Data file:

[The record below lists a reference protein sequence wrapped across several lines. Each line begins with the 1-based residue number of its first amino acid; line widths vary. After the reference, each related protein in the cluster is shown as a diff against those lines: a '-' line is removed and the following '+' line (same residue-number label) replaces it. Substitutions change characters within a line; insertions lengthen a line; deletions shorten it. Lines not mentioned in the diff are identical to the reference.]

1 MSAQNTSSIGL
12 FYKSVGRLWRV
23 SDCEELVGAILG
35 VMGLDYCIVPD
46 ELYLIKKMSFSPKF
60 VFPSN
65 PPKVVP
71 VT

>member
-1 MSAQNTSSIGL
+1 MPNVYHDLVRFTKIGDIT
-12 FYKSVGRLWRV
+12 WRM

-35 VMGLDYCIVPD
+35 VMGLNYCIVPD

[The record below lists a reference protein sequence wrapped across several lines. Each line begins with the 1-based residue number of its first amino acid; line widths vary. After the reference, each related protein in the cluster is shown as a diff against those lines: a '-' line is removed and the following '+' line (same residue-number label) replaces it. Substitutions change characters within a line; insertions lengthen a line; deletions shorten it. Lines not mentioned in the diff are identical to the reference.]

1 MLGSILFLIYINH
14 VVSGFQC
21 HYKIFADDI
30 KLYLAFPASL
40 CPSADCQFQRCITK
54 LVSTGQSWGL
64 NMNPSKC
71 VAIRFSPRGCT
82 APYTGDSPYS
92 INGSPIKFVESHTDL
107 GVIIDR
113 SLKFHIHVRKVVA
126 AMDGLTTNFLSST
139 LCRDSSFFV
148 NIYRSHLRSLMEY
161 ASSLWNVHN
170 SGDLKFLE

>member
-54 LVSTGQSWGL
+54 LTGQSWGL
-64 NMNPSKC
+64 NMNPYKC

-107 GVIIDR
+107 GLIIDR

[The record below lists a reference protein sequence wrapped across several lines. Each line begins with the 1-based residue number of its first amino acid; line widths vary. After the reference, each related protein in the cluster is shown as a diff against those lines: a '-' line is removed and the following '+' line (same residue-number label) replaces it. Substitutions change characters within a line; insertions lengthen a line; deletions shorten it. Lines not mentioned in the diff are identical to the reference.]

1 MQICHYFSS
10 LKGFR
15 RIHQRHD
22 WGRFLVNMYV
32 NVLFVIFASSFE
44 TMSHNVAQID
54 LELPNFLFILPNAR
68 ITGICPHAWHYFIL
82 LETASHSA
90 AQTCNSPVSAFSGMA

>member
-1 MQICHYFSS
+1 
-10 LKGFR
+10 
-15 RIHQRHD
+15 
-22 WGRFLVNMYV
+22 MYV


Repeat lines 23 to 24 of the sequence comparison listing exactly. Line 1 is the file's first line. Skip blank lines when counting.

54 LVSTGQSWGL
64 NMNPSKC